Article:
It’s no secret that I love fairytales and fairytale retellings. They are some of my favorite stories out there—Ella Enchanted by Gail Carson Levine, retellings by Gregory Maguire (especially Mirror Mirror), Just Ella by Margaret Peterson Haddix, retellings by Jessica Day George (especially Princess of Glass and Princess of the Midnight Ball), Entwined by Heather Dixon and the upcoming The Princess Curse by Merrie Haskell. I was delighted when I saw this yesterday; the artwork, in so many different styles, for the original Grimm fairytales is gorgeous. I am definitely adding this book to my to-buy wish list! 

Wednesday, July 6, 2011

Inspirational Images

Today’s RTW question from YA Highway: Share some images that inspire your WIP(s).

So here are some pictures that inspired my WIP, The Rose of Coracus, almost 10 years ago when I started writing it! (For more about what inspired this manuscript, read here.)

The heroine*:

An energetic dancer from a disliked ethnic group with a talent for sewing.

The love interest*:

A handsome prince who wants to learn more about his people…so he explores the city in disguise. 

The nasty noble girl*:

No more needs to be said about her.

The setting*:

 A huge castle on the hill above the sprawling and Tudor-esque city.

I’m really really excited about this manuscript…which is good, because I’m starting to query agents! *Eep*

* Photos, top to bottom: Esmeralda from Disney’s The Hunchback of Notre Dame, Prince Henry and Marguerite from Ever After, Salzburg Castle and the streets of Rouen, France. 

Friday, July 1, 2011

Best Places to Write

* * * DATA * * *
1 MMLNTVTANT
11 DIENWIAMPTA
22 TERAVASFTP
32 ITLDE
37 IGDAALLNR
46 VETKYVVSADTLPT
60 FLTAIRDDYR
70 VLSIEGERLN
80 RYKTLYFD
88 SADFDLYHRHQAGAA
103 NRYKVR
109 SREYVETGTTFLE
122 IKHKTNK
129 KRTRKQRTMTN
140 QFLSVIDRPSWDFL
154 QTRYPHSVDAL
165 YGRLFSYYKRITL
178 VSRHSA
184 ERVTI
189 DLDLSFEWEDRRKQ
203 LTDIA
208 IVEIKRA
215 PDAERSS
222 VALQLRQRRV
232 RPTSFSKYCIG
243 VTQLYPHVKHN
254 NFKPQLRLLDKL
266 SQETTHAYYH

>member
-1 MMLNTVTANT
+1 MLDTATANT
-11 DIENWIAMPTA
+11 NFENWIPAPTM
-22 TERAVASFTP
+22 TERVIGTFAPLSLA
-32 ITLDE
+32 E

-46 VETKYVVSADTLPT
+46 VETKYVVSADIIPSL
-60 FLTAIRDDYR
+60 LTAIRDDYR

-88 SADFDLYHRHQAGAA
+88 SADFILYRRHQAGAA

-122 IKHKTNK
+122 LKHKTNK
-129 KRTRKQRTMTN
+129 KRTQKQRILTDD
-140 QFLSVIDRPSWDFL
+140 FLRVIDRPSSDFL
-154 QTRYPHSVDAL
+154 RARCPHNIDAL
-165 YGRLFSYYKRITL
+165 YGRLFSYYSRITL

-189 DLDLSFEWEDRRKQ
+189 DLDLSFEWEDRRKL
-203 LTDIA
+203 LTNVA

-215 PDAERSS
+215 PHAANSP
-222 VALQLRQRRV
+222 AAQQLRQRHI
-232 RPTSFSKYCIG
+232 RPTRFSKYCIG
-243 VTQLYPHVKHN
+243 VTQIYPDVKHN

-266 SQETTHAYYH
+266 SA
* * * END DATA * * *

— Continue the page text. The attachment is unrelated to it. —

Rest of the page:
For this upcoming long weekend I’m heading up to my aunt’s house which is on an island on a lake. You can only reach it by boat. The house is really old. It’s surrounded by old forest and blueberry bushes and the sunlight seems to dance been the shadows. Shared between the other ‘camps’ on the island there’s a historic boat house, a Wishing Bridge, an outdoor chapel, and a dock where the Mail Boat visits once a day. It is, very simply, one of my favorite places on Earth. It’s quiet and comfortable but also exciting.

I’m gushing all about this place not to brag, but because it’s always been one of my favorite places to read a good book. Do I lie in the hammock, dangle my feet in the water on the dock, or catch some last rays on Sunset Deck? I’ve realized now that I have a tiny Mac that can travel more easily than my clunky old Dell laptop that this is also the perfect place to write. I’m not sure if I will take my computer with me on the zippy fifteen minute boat ride from marina to island this trip (I really plan on doing nothing!), but it’s made me ponder what a good place to write is…

Before I moved to NYC I loved the window seat in the sunroom at home in CT and there’s nothing like a sturdy desk that you can always return to. Sometimes I write in bed…but that more often than not turns into nap time. I’ve never tried writing in a coffee shop, but there’s a cafĂ© in my neighborhood that ‘all the serious writers go to.’ All in all, I’m on the lookout for a good place here in New York for me to write—somewhere in my apartment or somewhere in the wider world. What are your favorite writing places? How did you discover them?

Happy long weekend! I hope it’s full of fun and relaxation.